Dr Vivienne Hau on the Role of Physicians, Researchers to Address Needs of Racial/Ethnic Minorities

Adequate training will help physicians and researchers better address the needs of the communities they’re targeting, explained Vivienne Hau, MD, clinical assistant professor with the Kaiser Permanente Bernard J. Tyson School of Medicine.

Adequate training will help physicians and researchers better address the needs of the communities they’re targeting, explained Vivienne Hau, MD, clinical assistant professor with the Kaiser Permanente Bernard J. Tyson School of Medicine.

Transcript

What specifically can researchers/physicians do to better address the needs of racial and ethnic minorities in ophthalmological care?

I think a lot of it comes down to ensuring that we're having adequate training ourselves in order to address the needs of the communities that we're trying to target. So, having culturally responsive care, addressing our own implicit biases, and if we're not aware, then going through trainings that can help us bring out some of those implicit biases that we're not even aware of. And also ensuring that our staff, that our colleagues are also involved in some of these trainings as well, so that we're all coming from the same foundation, so, there's consistency and standardization across everyone’s part of the team, as well. And also, understanding the limitations of what we have, of what we know. I think oftentimes as physicians, we feel like we can do everything because we're smart enough to learn it, but the reality is, sometimes we need others involved in collaboration and understanding what we can learn from others to work together as a team. And by doing that, having a good diverse team, we can be doing so much better to address the needs of those in ophthalmological care.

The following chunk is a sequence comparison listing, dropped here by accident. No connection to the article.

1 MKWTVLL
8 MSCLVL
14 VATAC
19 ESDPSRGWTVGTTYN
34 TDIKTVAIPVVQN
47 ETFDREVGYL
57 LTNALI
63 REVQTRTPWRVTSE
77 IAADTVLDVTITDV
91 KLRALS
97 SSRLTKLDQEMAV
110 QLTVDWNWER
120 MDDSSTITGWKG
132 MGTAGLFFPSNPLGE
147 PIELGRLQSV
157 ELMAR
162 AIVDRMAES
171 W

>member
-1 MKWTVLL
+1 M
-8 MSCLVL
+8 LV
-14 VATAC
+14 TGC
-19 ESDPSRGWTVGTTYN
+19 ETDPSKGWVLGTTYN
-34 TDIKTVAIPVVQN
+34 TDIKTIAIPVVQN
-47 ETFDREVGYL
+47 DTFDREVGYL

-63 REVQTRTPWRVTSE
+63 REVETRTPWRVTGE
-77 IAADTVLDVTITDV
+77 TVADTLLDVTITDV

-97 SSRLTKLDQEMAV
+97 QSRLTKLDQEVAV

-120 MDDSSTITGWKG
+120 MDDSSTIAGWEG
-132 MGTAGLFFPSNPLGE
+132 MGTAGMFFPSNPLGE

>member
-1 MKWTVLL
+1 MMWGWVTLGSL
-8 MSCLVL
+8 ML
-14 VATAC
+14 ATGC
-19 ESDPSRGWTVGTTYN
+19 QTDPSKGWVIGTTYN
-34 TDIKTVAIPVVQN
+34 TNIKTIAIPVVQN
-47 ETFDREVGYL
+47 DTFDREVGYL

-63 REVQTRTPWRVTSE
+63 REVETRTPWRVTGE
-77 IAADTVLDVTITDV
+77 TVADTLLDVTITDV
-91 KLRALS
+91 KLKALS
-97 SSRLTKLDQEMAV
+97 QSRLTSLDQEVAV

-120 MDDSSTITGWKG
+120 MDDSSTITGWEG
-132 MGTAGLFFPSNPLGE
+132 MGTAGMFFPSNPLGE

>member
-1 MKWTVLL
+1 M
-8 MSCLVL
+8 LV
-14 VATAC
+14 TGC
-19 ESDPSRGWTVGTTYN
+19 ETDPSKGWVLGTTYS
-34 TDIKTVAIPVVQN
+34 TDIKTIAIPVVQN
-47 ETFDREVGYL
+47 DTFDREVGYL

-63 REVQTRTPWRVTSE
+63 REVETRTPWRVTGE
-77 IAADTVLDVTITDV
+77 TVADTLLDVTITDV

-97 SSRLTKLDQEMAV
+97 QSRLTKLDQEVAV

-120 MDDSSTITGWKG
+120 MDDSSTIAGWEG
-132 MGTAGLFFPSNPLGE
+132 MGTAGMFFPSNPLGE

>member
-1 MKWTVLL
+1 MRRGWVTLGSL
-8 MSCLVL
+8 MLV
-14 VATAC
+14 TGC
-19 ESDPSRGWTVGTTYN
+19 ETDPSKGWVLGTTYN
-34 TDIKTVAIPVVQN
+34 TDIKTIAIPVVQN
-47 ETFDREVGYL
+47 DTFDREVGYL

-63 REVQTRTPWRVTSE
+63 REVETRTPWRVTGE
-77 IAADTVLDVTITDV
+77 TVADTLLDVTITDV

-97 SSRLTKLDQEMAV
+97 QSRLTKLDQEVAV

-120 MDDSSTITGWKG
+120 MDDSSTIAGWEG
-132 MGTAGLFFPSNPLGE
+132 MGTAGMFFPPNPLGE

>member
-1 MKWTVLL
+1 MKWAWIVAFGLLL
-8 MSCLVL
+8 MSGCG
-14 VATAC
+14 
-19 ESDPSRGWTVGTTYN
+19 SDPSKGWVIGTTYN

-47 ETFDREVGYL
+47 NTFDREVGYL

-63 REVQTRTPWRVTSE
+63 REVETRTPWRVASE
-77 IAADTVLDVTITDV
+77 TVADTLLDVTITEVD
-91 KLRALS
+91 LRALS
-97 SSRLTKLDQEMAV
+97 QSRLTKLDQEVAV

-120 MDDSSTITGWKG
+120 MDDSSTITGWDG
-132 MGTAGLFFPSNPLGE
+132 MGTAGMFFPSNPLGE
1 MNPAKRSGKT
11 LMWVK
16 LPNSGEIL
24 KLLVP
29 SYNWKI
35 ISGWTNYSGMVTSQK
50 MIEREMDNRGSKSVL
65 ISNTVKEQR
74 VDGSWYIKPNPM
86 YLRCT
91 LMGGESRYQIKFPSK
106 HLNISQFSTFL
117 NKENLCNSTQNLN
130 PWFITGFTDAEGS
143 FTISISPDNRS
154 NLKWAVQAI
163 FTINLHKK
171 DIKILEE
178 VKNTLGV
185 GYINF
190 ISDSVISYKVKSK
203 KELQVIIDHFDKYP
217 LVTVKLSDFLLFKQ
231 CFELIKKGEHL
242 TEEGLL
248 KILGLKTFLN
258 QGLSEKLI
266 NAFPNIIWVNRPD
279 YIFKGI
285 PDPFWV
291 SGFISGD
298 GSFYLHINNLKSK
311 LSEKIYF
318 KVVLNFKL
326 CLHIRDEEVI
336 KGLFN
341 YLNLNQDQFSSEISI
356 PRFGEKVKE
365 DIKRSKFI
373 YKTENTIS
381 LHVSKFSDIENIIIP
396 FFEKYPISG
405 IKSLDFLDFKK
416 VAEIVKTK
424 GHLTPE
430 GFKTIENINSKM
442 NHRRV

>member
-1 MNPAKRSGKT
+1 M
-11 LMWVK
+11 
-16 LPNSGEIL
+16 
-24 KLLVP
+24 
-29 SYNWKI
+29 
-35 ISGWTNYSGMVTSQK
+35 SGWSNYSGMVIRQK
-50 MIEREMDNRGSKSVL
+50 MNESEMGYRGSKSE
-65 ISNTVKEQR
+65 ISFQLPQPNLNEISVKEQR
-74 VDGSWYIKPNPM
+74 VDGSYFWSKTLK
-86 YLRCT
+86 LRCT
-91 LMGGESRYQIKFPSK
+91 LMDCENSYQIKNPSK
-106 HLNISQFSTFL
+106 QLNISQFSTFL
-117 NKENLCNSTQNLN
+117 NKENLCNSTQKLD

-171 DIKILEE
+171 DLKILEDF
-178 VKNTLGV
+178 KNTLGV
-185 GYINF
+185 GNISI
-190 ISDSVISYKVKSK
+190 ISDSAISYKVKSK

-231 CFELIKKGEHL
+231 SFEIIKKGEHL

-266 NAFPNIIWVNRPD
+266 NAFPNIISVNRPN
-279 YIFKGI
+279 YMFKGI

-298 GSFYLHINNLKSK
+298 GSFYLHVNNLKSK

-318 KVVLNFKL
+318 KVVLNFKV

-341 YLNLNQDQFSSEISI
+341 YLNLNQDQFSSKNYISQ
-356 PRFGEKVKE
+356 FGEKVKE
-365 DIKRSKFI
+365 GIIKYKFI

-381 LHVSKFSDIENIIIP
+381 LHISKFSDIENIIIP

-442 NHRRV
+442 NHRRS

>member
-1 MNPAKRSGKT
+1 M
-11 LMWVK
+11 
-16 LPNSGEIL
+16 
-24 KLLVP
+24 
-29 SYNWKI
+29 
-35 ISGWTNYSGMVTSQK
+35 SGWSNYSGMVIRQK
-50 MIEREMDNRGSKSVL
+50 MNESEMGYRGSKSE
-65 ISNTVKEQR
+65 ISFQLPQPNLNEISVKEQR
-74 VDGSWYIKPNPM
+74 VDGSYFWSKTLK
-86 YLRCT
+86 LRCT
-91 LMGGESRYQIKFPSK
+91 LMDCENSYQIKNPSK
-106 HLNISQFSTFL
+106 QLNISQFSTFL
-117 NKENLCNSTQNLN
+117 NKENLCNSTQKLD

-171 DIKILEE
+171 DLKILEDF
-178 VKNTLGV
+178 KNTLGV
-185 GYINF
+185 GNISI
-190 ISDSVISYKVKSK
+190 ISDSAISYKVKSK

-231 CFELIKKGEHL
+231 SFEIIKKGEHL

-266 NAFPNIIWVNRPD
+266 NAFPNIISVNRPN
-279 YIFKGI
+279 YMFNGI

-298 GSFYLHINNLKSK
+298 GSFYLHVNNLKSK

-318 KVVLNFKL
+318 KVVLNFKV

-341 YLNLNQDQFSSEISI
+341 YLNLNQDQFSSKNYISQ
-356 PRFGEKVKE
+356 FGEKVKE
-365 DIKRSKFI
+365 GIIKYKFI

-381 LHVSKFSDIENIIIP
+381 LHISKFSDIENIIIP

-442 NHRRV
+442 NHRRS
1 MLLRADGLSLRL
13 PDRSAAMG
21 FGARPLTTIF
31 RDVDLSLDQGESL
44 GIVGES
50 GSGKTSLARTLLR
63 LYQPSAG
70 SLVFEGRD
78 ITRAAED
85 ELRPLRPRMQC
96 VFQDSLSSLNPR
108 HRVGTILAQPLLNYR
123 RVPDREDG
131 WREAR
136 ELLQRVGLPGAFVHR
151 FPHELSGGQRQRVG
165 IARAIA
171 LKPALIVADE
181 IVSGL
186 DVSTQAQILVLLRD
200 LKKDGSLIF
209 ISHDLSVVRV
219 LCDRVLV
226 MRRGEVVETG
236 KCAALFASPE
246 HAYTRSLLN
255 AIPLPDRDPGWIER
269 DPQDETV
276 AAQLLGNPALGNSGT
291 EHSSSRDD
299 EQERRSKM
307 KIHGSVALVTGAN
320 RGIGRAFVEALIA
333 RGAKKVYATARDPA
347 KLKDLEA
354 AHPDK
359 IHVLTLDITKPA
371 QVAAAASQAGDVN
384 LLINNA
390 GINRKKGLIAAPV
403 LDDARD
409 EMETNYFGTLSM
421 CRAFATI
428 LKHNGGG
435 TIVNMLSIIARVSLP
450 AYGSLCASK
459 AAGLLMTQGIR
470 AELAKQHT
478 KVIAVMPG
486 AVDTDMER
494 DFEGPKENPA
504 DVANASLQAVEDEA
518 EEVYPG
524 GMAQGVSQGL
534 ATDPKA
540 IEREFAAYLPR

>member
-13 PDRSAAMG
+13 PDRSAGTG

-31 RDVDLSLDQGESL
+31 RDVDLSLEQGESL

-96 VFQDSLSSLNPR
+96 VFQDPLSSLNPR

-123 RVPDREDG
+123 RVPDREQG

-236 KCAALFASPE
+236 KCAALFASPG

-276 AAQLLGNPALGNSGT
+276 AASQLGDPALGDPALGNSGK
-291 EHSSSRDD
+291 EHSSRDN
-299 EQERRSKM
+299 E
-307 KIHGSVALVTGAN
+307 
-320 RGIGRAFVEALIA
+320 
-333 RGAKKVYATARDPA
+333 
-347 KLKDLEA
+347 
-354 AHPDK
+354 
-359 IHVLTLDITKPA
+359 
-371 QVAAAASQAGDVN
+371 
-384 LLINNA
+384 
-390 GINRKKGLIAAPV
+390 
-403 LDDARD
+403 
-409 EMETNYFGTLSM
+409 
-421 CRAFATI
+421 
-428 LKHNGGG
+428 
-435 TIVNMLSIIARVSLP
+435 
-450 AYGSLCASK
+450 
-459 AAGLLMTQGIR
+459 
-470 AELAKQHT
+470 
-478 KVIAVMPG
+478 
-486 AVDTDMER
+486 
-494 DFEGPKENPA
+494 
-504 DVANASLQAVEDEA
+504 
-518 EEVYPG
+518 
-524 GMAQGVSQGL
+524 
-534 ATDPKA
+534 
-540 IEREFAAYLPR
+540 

I think the other thing is supporting programs that are trying to do some of this already. I mentioned earlier, there are many organizations within ophthalmology that are trying to do this, such as through the American Academy of Ophthalmology. I know the Vit-Buckle Society, the Retina Society, and also within our own American Society of Retina Specialists that we’re developing mentorship programs to ensure that we have greater representation of those in ophthalmology and in retina. So, then that way, our patient populations are being cared for in a much better way.

And then finally, I would have to say, in terms of research, I think we need to ensure that when we are coming out with these trial designs, that we are including everyone and doing a good job of trying to target all those who are underrepresented to the best of their abilities. And also reporting in a consistent and standardized manner. In 2017, there was recommendations in terms of how we should report some of these trials, and in our studies, we actually looked at this over time in the last 10 years in terms of how these studies are reporting race and ethnicity. And when you compare from back in 2012, only 6.25% of studies reported on ethnicity meaning that therefore, a broad category such as Hispanics, or those from Spanish-speaking countries, was not even reported at all at that time in a majority of trials. At least with the advent of a policy such as in 2017, which encourages more of this reporting, we're seeing a greater reporting and outcomes. So, that is something that's positive. But still, overall, as a group, we need to do a much better job of this because we see there's still a lot of inconsistencies, despite the recommendations that have come out.